By Dean Weingarten
Arizona -(Ammoland.com)- On Tuesday afternoon, 20 June, 2017, in Clinton Township, Michigan, part of metropolitan Detroit, a number of children were playing outside. Adults were nearby.
Different accounts have been given. Some say that a three year old found a pistol. Others say the pistol was being passed around among the children until an older girl handed it to the three year old.
There is general agreement that he shot himself. I have not seen any account by an adult who says they saw him do it. From foxnews.com:
“They thought it was a toy gun. The kids thought it was a toy gun and was passing it around. My daughter says as soon as she handed it to him, he pulled the trigger and shot himself,” Johnson said.
“They thought the gun was a toy gun but in reality the gun was a real gun and it was loaded,” said Police Chief Fred Posavetz. “The little boy actually had shot himself in the side.”
The child was shot in the chest. Some mystery is attached to the event, because the pistol involved in the shooting disappeared, and police have not found it. From theoaklandpress.com:
The three-year-old, identified as Cameron Dillard, picked up the gun, which discharged, causing a fatal wound. Clinton Township police said the boy shot himself in the chest.
Without knowing what the make and model of the gun, it is difficult to determine how the 3-year-old shot themselves in the chest. It can be done; three year olds can be quite strong.
Most accidental shootings of young children are done by adults or older children, according to John Lott. From an archived article:
Data I have collected show that accidental shooters over-whelmingly are adults with long histories of arrests for violent crimes, alcoholism, suspended or revoked drivers licenses, and involvement in car crashes. Meanwhile, the annual number of accidental gun deaths involving children under ten — most of these being cases where someone older shoots the child — is consistently a single digit number. It is a kind of media archetype story, to report on “naturally curious” children shooting themselves or other children — though from 1995 to 1999 the entire United States saw only between five and nine cases a year where a child under ten either accidentally shot themselves or another child.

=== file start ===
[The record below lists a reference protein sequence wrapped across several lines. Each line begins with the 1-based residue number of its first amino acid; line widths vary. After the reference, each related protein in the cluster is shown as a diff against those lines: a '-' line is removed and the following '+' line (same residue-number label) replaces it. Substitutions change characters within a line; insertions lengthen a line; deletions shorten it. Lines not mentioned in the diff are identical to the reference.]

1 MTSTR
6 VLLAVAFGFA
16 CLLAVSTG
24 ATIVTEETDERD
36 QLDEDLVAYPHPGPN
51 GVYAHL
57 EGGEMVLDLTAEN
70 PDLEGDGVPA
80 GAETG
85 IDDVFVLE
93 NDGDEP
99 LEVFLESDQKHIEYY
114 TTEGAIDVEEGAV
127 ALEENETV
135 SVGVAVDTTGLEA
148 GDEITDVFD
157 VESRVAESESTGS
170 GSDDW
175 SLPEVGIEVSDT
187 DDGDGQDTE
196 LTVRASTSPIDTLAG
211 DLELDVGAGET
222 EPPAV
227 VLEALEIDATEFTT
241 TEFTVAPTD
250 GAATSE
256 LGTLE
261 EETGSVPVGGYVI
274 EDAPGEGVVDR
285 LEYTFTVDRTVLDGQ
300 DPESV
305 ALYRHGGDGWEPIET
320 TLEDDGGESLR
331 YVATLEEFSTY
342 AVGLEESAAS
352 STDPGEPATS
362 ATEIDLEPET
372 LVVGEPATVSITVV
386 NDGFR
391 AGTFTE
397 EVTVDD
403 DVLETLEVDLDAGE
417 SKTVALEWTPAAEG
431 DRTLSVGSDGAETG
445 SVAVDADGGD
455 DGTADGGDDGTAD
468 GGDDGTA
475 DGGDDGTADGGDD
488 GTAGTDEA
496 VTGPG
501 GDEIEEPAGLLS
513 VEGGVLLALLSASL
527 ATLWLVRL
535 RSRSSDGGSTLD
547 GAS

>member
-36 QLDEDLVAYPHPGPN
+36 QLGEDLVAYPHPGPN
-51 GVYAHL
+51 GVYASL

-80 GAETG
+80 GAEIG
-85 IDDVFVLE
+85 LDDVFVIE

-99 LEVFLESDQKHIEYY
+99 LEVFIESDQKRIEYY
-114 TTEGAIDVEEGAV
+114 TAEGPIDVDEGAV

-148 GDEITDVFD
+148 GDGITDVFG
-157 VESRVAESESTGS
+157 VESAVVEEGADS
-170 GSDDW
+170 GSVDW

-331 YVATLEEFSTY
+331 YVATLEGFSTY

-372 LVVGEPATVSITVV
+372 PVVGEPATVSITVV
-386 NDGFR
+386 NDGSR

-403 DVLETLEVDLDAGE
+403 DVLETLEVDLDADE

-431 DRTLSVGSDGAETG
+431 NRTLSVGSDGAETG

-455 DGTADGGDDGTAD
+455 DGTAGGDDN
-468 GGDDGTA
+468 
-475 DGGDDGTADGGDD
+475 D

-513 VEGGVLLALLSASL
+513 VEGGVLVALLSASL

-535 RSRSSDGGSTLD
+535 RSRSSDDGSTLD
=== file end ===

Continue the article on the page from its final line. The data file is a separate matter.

In this case, the owner of the gun was a prohibited possessor. From fox2detroit.com:
The owner of the gun that a 3-year-old Clinton Township boy fatally shot himself with has been identified as a 29 year old on parole for a weapons charge.
A Mount Clemens man was taken into custody Tuesday evening after the FBI Macomb County Violent Crimes Task Force tracked him down on the west side of Detroit.
The man had allegedly dropped the gun from his pocket.
This shooting was a tragedy, but restrictions on gun ownership or use would not have prevented this accident. The gun was owned illegally. The owner is said to have unintentionally dropped it out of his pocket. No storage laws would have changed the outcome.
When innocent children are hurt or killed, the instinct is to do something.
In this case, the police have done something. They investigated, found the man most likely to be responsible, and have charged him. It is alleged that he was told a child had picked up the pistol, but did nothing about it. From wxyz.com:
Prosecutors say 29-year-old Lamonte Odell Johnson was showing off a handgun and ignored a warning that a child picked it up on Tuesday at the Newport Arms Apartments.
Cameron Dillard, 3, picked up the gun, shot himself in the stomach and died.
Johnson is now charged with Second Degree Murder and a Felon in Possession of a Firearm and facing up to life in prison.
Passing laws to make law abiding people lock up their firearms does nothing to prevent people who habitually violate the laws from breaking the law.
©2017 by Dean Weingarten: Permission to share is granted when this notice is included.
About Dean Weingarten:
Dean Weingarten has been a peace officer, a military officer, was on the University of Wisconsin Pistol Team for four years, and was first certified to teach firearms safety in 1973. He taught the Arizona concealed carry course for fifteen years until the goal of constitutional carry was attained. He has degrees in meteorology and mining engineering, and recently retired from the Department of Defense after a 30 year career in Army Research, Development, Testing, and Evaluation.